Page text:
The Community Cure for Health Care: Stanford Social Innovation Review: Large health care systems are beginning to invest core operating dollars in connecting their patients to community resources, in service of the ultimate solution to better costs and outcomes: keeping patients healthy. Read more here.

Polling on Bay Area Attitudes Shows Desire for Greater Inclusion: San Francisco Foundation: At a time when cynicism about politics and the political process seems to be at an all-time high, a new five-county survey from the San Francisco Foundation reveals that Bay Area residents still have hope for greater racial and economic inclusion. Respondents overwhelmingly acknowledged the shared role that government, business, and the nonprofit community can play in addressing issues like quality jobs, affordable housing, public transportation, and ensuring opportunity for people regardless of their race. However, a significant majority called on political leaders to show results, even if it means making compromises. Read here.

Poor at 20, Poor for Life: A new study indicates that from the 1980s to the 2000s, it became less likely that a worker could move up the income ladder: The Atlantic: It’s not an exaggeration: It really is getting harder to move up in America. Those who make very little money in their first jobs will probably still be making very little decades later, and those who start off making middle-class wages have similarly limited paths. Only those who start out at the top are likely to continue making good money throughout their working lives. Read here.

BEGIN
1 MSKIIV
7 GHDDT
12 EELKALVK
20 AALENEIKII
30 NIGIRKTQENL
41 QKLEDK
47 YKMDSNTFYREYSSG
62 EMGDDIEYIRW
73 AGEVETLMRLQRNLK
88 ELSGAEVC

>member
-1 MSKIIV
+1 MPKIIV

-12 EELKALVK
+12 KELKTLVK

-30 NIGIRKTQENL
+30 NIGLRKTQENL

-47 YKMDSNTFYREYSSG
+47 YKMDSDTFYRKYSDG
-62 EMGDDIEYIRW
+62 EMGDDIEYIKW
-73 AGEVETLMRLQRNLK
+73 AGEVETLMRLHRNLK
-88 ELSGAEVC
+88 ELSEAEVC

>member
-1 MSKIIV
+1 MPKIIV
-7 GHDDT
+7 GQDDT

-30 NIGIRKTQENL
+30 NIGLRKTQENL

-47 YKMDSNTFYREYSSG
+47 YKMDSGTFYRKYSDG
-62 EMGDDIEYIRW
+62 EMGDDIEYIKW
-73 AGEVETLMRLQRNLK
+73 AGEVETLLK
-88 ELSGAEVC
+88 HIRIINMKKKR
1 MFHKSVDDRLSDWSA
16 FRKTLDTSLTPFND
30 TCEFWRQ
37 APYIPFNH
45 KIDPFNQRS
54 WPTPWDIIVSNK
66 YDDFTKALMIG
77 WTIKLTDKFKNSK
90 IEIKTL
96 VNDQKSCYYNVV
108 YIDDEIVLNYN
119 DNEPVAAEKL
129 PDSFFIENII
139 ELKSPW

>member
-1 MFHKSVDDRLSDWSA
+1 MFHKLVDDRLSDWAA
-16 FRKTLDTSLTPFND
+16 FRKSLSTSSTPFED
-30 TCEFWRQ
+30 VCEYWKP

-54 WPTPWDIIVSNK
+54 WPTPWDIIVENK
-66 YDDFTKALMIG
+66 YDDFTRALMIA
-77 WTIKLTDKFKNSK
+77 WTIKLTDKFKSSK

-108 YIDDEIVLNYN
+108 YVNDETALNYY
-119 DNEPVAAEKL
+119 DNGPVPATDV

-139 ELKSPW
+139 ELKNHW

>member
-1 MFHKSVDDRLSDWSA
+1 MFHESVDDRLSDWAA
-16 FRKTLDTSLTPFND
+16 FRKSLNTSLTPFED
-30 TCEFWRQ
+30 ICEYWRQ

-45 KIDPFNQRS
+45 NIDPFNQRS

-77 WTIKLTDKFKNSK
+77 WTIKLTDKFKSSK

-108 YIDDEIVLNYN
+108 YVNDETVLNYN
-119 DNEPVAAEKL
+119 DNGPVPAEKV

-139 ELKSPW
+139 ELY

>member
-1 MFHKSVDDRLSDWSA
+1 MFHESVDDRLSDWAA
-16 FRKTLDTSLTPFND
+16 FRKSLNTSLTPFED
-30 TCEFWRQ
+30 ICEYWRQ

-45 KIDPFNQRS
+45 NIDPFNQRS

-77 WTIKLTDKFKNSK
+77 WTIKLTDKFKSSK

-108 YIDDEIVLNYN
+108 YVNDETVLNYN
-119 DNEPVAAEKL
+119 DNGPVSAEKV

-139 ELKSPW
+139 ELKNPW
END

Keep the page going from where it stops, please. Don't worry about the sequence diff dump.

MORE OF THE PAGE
How Prisons Overtook Schools as the Foremost American Institutions: The American Standard: Schools are paying the price for our fear. A new report from the U.S. Department of Education, which shows that state and local government spending between 1979 and 2013 on incarcerating citizens has increased at three times the rate of expenditures on K-12 education for taxpayers—a 324 percent increase ($17 to $71 billion) for prisons and jails, compared to a 107 percent increase ($258 to $534 billion) for primary and secondary schools. More alarmingly, expenditures on jails and prisons rose 89 percent during that same time period while spending on post-secondary education like community colleges and public universities remained totally flat. Read here.

RRARA Community Update: 6/27/16 – Next meeting is Wednesday, July 20th

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Next meeting reminder/Mark your calendar: Wednesday, July 20th from 8:30 -10 AM at Fife Creek Commons,16376 Fifth Street, Guerneville